What if foreign policy officials suddenly told the truth Here's a little fantasy for you to ponder: what if one of our senior foreign policy officials accidentally swallowed some sodium pentothal (aka "truth serum") before some public hearing or press conference, and started speaking the truth about one of those issues where prevarication, political correctness, and obfuscation normally prevail? You know: what if they started saying in public all those things that they probably believe in private? What sorts of "inconvenient truths" might suddenly get revealed? In that spirit, here's my Top Five Truths You Won't Hear Any U.S. #1: "We're never gonna get rid of our nuclear weapons." But let's get serious for a minute. #2: "We don't actually care that much about human rights." #3: "There's not going to be a two-state solution." #4: "We like being #1, and we're going to stay there just as long as we can." #5: "We do a lot of stupid things in foreign policy. Like I said, this is just an idle fantasy. Alex Wong/Getty Images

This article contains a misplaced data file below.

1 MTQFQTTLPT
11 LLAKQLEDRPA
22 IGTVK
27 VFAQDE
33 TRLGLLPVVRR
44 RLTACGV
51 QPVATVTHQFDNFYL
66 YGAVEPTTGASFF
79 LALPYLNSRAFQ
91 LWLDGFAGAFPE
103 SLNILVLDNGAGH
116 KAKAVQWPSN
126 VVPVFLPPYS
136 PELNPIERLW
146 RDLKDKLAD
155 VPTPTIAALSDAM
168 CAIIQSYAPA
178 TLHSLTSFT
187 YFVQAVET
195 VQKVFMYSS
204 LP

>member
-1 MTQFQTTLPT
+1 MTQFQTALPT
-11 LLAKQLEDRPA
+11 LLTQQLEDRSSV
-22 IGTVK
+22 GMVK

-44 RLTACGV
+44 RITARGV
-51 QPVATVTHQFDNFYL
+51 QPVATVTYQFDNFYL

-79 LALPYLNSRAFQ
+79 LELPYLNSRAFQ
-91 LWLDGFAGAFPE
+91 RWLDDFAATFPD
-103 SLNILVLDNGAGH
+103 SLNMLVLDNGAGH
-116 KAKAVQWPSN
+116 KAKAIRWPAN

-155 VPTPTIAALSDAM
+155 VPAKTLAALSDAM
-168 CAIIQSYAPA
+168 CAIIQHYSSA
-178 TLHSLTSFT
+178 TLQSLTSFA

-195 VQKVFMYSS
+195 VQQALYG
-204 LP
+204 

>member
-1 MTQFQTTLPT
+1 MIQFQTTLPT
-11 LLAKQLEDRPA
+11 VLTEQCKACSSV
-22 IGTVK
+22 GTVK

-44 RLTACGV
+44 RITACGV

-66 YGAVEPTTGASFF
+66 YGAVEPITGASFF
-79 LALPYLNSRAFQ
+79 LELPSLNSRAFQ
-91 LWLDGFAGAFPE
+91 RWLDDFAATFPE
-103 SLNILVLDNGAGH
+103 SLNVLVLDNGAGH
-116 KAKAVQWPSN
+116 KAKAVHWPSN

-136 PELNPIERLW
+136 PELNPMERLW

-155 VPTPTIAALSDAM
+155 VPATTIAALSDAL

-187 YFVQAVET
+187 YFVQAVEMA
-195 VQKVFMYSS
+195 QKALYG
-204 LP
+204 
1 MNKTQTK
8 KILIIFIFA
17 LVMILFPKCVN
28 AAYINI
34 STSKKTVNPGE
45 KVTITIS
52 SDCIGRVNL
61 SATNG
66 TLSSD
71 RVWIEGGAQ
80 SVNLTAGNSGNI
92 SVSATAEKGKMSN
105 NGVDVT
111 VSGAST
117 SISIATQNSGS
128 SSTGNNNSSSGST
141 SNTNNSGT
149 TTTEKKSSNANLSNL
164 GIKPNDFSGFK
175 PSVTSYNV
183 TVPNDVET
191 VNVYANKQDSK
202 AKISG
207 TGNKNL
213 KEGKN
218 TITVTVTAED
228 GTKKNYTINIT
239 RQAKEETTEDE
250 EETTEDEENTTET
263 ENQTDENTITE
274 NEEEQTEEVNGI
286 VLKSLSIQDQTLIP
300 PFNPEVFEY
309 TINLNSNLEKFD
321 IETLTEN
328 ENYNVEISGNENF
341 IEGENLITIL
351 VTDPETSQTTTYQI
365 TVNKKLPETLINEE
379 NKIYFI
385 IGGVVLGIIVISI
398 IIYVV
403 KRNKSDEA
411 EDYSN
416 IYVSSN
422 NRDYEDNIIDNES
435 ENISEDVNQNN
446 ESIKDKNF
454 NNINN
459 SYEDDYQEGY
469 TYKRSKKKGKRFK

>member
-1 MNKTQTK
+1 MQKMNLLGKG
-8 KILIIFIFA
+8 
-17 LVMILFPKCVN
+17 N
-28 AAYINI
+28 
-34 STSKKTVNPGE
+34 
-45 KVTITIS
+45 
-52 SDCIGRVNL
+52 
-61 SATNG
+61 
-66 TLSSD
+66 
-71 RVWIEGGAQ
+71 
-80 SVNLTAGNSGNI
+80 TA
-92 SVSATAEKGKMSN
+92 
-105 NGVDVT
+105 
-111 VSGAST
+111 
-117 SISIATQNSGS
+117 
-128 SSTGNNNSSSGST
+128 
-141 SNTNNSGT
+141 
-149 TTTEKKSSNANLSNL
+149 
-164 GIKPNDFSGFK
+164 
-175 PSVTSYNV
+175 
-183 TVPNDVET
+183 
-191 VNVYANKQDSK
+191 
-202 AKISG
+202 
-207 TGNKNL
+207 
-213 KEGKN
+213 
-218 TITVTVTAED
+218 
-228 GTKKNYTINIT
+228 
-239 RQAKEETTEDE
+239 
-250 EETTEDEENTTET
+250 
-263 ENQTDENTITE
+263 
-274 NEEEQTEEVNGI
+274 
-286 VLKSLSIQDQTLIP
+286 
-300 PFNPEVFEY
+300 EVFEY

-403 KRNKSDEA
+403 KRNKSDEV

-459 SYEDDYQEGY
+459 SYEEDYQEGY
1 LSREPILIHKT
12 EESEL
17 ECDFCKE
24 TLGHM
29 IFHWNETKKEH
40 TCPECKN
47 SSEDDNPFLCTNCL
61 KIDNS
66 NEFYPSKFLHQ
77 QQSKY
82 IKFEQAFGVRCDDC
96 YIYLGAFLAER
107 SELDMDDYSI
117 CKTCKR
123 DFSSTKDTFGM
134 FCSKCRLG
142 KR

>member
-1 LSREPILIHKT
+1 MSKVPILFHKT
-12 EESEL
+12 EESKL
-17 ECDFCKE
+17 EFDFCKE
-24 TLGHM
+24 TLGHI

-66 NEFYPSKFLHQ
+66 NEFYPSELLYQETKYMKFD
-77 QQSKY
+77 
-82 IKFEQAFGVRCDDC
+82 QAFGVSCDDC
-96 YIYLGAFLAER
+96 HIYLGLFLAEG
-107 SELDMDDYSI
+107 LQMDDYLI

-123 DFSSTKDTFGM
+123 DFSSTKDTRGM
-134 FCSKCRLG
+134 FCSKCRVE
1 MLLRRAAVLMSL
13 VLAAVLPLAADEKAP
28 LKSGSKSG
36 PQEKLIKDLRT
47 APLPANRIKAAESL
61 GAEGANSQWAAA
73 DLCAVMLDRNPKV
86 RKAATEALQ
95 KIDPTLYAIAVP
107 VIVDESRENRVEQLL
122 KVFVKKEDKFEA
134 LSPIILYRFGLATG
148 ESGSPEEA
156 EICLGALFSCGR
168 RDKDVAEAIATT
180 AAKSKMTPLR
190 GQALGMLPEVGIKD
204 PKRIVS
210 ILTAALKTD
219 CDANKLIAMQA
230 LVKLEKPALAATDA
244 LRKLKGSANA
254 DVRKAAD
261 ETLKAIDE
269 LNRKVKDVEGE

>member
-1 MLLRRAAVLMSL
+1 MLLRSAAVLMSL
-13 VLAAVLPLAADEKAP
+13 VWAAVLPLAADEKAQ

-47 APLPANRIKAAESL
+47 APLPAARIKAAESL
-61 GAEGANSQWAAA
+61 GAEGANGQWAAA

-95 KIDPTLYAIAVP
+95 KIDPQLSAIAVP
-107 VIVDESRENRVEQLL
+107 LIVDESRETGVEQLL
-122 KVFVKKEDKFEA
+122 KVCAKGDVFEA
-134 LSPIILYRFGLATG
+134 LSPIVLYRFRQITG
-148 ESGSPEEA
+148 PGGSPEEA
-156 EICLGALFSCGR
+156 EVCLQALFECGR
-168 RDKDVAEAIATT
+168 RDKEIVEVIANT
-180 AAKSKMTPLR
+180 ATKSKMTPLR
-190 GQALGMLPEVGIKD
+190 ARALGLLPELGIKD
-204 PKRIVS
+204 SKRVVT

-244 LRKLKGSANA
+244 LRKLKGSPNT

How to Never Get Angry: 3 New Secrets From Neuroscience They’re one inch from your face, boiling with rage, screaming and yelling at you. And all you want to do is scream and yell back. But you know that’s not going to be good for anyone… I’ve talked before about how to deal with others who are angry and irrational, but how can you control those emotions in yourself? Looking at the neuroscience, there’s a right way and a wrong way to do it. So let’s dig into the research on how to get rid of anger, what you’re doing wrong, how to do it right and how it can make you and those around you much happier… Suppressing Anger Is Rarely A Good Idea You grit your teeth and hold it in: “I’m fine.” The good news is suppression works. It’s almost always a bad idea. Via The Antidote: Happiness for People Who Can’t Stand Positive Thinking: …when experimental subjects are told of an unhappy event, but then instructed to try not to feel sad about it, they end up feeling worse than people who are informed of the event, but given no instructions about how to feel.